Working life Survey of chambers of commerce: 75% of companies suffer from labor shortages

More than half of the companies complain about the small number of applicants.

Nearly 75 per cent of companies said they suffer from a variety of severe shortages of skilled labor, according to a survey sent by chambers of commerce to their member companies.

The survey was answered by 1,297 member companies of chambers of commerce from various industries.

More than half of the companies that responded to the survey said there are simply no applicants for the vacancies. Intensified competition for labor has also proved to be a general challenge, as has applicants’ limited work experience.

According to the Central Chamber of Commerce, the situation has deteriorated significantly from a year ago. At the time, about half of the companies said they were struggling with labor shortages.

Shortage of manpower has already vaccinated business growth opportunities.

68% of the companies that responded to the survey estimate that the shortage of skilled labor has limited the growth and business of companies.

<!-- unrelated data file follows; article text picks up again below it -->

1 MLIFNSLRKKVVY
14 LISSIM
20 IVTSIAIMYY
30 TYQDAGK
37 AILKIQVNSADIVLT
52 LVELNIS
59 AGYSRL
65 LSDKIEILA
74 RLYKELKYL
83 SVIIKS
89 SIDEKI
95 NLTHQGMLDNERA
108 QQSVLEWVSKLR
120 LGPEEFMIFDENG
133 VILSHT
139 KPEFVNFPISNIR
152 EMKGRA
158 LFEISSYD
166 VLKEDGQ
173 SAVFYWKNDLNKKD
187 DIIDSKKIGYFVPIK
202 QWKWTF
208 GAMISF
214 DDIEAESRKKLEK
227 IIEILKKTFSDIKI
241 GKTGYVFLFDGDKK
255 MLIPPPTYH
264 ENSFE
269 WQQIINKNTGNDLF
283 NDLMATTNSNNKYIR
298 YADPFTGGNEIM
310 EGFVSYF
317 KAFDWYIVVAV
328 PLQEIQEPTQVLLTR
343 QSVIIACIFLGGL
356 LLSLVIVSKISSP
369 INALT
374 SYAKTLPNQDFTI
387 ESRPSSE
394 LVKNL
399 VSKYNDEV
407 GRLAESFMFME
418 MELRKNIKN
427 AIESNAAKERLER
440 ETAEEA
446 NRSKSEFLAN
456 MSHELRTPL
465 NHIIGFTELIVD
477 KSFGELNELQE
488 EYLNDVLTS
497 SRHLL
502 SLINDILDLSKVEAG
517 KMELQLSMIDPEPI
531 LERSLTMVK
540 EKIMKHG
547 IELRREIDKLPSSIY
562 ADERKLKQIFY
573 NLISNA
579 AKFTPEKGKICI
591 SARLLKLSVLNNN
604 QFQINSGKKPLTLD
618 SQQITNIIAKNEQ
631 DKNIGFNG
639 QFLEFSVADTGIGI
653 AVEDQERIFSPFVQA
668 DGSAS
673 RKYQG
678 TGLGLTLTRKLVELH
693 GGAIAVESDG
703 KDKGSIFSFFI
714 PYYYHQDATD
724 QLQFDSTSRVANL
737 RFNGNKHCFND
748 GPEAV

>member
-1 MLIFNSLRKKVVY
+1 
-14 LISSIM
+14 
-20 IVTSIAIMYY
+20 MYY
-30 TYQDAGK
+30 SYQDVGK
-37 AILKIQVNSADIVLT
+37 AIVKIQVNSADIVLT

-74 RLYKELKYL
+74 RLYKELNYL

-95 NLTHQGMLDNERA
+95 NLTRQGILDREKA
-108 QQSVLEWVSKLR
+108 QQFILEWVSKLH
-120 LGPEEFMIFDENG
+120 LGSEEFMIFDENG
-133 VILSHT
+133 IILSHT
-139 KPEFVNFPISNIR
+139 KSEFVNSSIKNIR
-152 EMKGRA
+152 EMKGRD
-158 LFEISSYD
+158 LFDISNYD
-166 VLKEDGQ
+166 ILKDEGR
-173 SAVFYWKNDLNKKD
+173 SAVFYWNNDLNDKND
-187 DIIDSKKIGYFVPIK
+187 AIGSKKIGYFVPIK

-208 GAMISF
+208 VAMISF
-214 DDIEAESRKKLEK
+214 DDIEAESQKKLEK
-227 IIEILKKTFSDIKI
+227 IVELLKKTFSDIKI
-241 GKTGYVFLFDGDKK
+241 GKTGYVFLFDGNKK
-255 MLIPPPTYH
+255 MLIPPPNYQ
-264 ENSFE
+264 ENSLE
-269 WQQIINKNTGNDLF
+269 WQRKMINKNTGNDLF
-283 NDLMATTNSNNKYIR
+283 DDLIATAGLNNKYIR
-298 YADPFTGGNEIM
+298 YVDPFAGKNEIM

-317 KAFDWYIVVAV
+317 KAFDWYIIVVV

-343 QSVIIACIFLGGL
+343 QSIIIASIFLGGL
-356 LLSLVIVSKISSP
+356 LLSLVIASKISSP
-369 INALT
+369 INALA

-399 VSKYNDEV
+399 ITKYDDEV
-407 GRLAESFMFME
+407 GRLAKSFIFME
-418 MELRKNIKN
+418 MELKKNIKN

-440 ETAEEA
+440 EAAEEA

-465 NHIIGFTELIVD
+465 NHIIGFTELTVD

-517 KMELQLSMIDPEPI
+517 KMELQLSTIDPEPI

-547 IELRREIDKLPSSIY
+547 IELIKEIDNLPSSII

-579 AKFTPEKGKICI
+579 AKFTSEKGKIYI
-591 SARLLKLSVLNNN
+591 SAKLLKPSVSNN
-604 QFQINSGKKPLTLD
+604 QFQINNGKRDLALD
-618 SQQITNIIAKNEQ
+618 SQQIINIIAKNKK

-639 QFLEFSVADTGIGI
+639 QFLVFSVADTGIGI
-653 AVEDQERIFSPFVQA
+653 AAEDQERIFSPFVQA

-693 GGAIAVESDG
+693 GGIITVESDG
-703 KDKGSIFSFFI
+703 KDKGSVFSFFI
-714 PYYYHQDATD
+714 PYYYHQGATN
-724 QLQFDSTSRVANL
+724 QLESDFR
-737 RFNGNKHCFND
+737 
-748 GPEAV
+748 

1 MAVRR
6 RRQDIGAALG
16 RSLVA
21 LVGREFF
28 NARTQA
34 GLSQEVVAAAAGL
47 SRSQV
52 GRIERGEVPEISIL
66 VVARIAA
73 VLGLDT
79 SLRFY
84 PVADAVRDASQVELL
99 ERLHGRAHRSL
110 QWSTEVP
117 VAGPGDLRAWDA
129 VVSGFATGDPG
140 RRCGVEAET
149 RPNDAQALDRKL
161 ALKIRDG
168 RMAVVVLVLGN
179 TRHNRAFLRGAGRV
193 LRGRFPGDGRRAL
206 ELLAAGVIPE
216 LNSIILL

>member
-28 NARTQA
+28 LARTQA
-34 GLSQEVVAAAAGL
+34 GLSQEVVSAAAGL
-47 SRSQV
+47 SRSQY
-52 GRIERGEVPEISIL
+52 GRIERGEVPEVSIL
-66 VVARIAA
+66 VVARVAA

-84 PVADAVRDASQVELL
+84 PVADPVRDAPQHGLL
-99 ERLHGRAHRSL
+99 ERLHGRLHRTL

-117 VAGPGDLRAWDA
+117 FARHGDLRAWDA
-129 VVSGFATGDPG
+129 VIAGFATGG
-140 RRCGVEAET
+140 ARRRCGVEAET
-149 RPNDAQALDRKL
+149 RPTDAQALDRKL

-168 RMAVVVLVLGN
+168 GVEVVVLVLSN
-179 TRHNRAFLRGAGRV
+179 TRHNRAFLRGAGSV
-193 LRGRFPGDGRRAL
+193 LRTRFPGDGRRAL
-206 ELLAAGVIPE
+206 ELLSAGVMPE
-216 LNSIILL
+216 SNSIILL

“A big leap in a worse direction has taken a year. We have a genuine concern that economic growth will stagnate if remedial action is not taken quickly, ”says a leading expert from the Central Chamber of Commerce in a press release. Mikko Valtonen.

“The results of the survey speak harsh language and the situation regarding the availability of skilled labor seems very poor.”

The situation is aggravated by the fact that with promising economic developments, many companies expect the need for labor to continue to grow in the future.

64.5 percent of the companies in the survey reported that the need for recruitment will increase or increase significantly over the next six months. Over the next two or three years, three out of four companies will need additional labor.

Labor shortage At the same time, almost 300,000 people are unemployed or laid off in Finland.

The main reason for the collision problem is unsuitable training from the point of view of companies.

In particular, the member companies of the Chamber of Commerce saw reforms as a solution that would adapt the content of education to better meet the needs of working life.

Closer co-operation between companies and educational institutions was also hoped for.

In its own memorandum, the Central Chamber of Commerce has called for measures to increase labor supply. For example, entry should be streamlined and additional resources directed to the processing of residence permits.

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